The Mudcat Café TM
Thread #34323   Message #462680
Posted By: IanC
15-May-01 - 09:08 AM
Thread Name: The origin of Sea Chanteys
Subject: RE: The origin of Sea Chanteys

It's, of course, not the case that there are no call/response songs in any other form of English Language folk music. As with the singing of shanties aboard ship, most work songs mainly died out when repetitive physical work was no longer required. In the farther flung parts of Britain, however, some survived into the 20th Century, and there exist video recordings of (e.g.) people on Harris singing traditional work songs, including call/response forms. Most of these forms were not really appealing to early folk song collectors, even if they saw them, as they were generally more interested in what they considered to be the earliest "pure" ballad forms. This bias in collection can be well illustrated by the fact that (e.g.) choruses/refrains were considered to be a very late addition despite the fact that the first recorded song with music was a chorus song (Sumer is Icumen In, rather badly set out in DT)

Here it is, laid out as it appears in many anthologies (sometimes the 4 half-lines of the "verse" are written separately)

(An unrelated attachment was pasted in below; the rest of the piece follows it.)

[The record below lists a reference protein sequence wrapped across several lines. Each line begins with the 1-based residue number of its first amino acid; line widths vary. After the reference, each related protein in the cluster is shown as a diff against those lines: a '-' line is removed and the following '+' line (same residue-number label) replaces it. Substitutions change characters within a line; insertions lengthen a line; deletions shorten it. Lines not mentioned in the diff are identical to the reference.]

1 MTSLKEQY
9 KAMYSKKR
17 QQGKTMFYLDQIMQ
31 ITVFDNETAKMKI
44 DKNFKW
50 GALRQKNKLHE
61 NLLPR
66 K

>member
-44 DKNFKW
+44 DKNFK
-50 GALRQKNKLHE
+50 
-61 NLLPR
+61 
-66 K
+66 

Sumer is icumen in, lhude sing cucu.
Groweth sed and bloweth med, and springth the wode nu.
Sing cucu, nu, sing cuccu, Ne swike thu, niver nu

Awe bleateth after lomb, Lhouth after calve cu;
Bullock sterteth, bucke verteth, Murie sing cucu.
Sing cucu, nu, sing cuccu, Ne swike thu, niver nu

The form of this (ABC DEC) is, in fact, more similar to the (ABCD EBFD) form of many working shanteys than any of the various forms found in Courlander's "Negro Folk Music, USA", 1963 though I am making no claim that it was a work song(!)

Play songs, especially those associated with work, frequently preserve older work songs and there are many of these, some still being used in childrens' playgrounds round my way, which use a call-response format. I can provide more details, given a little time, if this cannot be taken as established.

Perhaps, along with what has already been said about the naturalness of work rhythms, there is no real necessity to take the origin of Sea Shanties out of context with other work songs. If this is so, it seems most likely to me that the form naturally evolved in situations where it was found to be beneficial. However, having said this, I think I'd be inclined to agree that something apparently took the shanty form to its peak in the early C19th, and this may well be as Cranky has said.